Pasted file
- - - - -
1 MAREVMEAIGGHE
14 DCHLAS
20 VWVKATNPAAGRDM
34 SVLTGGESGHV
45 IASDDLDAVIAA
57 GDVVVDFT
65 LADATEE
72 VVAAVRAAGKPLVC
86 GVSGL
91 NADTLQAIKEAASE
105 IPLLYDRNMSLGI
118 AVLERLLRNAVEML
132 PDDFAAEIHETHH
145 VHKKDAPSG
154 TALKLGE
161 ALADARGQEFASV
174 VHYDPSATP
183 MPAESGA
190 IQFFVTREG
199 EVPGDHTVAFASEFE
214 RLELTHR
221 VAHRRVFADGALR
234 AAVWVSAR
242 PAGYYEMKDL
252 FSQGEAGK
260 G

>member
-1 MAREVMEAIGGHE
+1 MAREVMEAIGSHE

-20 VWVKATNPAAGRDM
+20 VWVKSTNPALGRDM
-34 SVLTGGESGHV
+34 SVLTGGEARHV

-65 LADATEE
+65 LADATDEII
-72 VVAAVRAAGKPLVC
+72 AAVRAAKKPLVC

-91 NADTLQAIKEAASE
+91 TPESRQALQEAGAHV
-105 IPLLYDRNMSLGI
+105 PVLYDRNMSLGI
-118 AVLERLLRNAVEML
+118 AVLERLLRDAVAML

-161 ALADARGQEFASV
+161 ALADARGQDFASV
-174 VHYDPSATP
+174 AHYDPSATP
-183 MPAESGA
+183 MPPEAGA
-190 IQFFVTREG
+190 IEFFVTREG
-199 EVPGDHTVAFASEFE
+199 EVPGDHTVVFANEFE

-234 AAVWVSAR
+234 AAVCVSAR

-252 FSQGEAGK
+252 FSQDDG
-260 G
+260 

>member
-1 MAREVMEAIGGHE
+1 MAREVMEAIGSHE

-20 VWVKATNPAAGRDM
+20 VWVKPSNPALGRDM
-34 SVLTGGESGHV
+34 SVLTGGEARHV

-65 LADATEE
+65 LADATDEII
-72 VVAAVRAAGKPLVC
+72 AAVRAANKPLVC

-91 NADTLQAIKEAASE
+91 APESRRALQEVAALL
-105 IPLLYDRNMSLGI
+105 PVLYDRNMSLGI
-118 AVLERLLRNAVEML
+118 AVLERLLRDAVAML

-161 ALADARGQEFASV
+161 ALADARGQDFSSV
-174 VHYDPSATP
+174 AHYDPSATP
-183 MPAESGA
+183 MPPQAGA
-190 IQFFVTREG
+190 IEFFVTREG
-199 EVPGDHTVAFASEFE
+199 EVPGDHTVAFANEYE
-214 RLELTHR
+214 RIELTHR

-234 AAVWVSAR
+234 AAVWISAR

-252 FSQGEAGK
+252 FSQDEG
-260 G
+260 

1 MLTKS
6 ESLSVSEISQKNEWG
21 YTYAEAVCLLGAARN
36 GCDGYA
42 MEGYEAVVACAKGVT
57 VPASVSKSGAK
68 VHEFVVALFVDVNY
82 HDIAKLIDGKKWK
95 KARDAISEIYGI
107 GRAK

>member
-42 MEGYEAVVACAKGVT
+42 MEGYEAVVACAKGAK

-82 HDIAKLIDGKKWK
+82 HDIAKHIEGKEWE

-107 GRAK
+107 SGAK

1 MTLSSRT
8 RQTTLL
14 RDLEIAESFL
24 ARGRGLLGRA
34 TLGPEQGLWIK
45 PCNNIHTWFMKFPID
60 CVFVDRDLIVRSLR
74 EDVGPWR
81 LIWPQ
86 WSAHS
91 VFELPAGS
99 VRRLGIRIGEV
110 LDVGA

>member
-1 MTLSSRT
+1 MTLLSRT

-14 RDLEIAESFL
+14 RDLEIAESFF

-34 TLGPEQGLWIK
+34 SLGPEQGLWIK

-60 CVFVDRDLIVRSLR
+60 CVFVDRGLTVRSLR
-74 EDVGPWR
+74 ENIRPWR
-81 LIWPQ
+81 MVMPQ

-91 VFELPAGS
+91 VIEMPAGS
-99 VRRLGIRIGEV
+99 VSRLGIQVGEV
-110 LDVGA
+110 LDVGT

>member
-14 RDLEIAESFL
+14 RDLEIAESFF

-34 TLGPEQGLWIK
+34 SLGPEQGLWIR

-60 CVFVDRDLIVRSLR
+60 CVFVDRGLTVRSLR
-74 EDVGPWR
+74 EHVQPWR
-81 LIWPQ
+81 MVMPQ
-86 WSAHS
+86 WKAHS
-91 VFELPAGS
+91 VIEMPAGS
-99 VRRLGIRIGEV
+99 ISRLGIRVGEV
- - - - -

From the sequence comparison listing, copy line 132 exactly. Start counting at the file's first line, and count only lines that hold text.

-60 CVFVDRDLIVRSLR